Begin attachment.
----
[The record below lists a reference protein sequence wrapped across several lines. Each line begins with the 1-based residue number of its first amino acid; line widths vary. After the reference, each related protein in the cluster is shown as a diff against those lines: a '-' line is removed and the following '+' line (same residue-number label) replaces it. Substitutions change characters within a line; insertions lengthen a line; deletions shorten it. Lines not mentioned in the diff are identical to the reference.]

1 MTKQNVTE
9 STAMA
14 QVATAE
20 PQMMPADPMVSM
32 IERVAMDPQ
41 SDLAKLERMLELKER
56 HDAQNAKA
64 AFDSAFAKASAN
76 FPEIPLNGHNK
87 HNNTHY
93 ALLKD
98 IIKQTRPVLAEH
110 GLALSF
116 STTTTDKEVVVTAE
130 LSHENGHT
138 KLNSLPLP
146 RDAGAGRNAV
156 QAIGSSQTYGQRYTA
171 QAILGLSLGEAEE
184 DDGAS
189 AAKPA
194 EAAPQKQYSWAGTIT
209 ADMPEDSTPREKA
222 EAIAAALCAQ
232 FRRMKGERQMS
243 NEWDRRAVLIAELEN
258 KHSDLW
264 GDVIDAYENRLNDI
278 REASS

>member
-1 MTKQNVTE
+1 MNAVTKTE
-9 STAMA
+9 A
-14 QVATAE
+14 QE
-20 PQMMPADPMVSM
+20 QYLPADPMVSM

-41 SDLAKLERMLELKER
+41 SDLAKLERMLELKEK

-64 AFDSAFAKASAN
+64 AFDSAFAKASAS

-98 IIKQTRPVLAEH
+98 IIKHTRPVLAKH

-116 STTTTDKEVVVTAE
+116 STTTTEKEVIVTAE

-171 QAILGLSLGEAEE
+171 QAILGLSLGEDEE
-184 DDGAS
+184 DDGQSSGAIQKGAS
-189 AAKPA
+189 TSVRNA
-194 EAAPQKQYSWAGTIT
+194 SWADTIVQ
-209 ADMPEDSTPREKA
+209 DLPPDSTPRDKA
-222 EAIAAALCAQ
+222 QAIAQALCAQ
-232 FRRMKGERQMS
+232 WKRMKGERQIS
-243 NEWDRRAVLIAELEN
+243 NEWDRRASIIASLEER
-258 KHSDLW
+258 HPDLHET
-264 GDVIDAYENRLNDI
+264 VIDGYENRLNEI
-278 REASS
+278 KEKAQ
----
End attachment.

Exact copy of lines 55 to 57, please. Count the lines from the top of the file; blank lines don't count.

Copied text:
+194 SWADTIVQ
-209 ADMPEDSTPREKA
+209 DLPPDSTPRDKA